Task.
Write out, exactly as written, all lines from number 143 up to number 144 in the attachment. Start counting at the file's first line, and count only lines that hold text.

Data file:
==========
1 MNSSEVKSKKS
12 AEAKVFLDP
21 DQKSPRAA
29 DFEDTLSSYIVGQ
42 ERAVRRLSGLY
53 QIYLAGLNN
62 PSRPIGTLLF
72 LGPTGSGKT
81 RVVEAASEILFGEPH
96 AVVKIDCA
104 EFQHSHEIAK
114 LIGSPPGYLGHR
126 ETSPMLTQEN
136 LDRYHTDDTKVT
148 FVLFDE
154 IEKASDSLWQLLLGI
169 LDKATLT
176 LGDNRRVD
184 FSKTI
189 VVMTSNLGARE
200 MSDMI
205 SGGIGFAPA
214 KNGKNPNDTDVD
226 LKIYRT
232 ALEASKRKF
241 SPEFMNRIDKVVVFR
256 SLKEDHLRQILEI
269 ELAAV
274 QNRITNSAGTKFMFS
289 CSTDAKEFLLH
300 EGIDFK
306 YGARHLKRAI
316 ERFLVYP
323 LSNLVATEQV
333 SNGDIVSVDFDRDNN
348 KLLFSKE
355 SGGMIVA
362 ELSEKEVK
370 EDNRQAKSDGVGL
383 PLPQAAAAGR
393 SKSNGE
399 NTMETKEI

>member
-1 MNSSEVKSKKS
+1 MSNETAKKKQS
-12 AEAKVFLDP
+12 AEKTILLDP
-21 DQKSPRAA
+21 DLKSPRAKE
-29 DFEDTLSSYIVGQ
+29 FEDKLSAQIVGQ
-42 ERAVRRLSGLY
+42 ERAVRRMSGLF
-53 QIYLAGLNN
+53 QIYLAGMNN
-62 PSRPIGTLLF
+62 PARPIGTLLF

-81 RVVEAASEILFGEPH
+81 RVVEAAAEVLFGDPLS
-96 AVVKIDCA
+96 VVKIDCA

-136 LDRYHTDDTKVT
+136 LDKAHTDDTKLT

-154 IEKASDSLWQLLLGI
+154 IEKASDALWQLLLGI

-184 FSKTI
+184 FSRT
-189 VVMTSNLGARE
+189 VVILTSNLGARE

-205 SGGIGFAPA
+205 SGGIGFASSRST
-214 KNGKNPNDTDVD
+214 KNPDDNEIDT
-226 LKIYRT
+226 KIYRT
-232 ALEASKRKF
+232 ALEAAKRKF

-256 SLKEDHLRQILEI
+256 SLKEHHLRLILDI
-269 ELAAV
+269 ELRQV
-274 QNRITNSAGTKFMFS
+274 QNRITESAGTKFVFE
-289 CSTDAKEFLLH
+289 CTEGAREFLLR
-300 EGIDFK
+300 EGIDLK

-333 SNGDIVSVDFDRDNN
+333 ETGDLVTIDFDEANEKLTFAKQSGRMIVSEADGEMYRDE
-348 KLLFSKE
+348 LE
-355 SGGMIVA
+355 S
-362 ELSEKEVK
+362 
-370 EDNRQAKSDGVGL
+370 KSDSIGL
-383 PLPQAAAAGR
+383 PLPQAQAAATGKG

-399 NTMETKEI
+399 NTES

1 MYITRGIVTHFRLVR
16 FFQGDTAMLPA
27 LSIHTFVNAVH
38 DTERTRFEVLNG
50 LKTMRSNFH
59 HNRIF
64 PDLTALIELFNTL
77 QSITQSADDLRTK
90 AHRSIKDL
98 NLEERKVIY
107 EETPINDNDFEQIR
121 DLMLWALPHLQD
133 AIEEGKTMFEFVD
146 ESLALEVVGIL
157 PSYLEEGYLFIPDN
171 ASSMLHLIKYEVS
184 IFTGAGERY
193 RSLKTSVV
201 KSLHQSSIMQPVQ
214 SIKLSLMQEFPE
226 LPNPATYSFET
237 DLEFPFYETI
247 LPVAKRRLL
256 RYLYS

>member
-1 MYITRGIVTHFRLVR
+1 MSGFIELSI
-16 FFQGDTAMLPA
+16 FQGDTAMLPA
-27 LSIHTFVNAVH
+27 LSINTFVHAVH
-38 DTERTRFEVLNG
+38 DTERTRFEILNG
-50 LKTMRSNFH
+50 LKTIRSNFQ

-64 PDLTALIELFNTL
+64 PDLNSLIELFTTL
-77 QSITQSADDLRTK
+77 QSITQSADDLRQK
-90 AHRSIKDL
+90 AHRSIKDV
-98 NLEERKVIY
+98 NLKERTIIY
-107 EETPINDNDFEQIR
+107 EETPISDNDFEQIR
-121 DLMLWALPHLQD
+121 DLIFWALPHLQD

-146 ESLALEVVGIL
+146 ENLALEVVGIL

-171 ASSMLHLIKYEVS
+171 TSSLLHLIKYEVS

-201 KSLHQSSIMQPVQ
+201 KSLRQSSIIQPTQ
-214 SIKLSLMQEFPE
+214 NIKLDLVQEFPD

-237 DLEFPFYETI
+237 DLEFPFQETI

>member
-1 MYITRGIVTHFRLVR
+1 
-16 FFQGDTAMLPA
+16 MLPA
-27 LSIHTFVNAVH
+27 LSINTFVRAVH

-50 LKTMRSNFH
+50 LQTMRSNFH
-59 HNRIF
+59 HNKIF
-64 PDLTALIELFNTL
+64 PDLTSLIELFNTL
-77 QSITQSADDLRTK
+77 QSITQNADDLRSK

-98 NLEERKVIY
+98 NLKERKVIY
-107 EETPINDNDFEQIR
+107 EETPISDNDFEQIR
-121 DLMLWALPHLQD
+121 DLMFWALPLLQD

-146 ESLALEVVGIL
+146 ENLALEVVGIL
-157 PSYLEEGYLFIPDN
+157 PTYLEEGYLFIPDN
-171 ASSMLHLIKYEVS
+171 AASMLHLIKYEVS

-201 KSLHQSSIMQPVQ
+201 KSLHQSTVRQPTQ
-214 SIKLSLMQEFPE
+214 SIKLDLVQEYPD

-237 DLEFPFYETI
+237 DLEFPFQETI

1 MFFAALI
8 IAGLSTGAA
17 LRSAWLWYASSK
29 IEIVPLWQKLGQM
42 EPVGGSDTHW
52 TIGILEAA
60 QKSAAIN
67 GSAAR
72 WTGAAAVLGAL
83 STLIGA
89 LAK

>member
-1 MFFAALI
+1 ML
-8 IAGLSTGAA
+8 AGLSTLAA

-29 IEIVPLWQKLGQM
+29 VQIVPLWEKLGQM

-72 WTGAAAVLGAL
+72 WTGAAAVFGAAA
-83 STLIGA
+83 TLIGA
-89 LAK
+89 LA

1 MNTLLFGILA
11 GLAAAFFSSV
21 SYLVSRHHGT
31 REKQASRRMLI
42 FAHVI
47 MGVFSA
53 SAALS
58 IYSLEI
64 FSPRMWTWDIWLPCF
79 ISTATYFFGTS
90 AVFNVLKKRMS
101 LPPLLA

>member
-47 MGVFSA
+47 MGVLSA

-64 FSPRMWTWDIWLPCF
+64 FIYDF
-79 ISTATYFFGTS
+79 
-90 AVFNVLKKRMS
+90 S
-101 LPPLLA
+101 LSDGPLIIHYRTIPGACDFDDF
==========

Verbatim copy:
-98 NLEERKVIY
+98 NLKERTIIY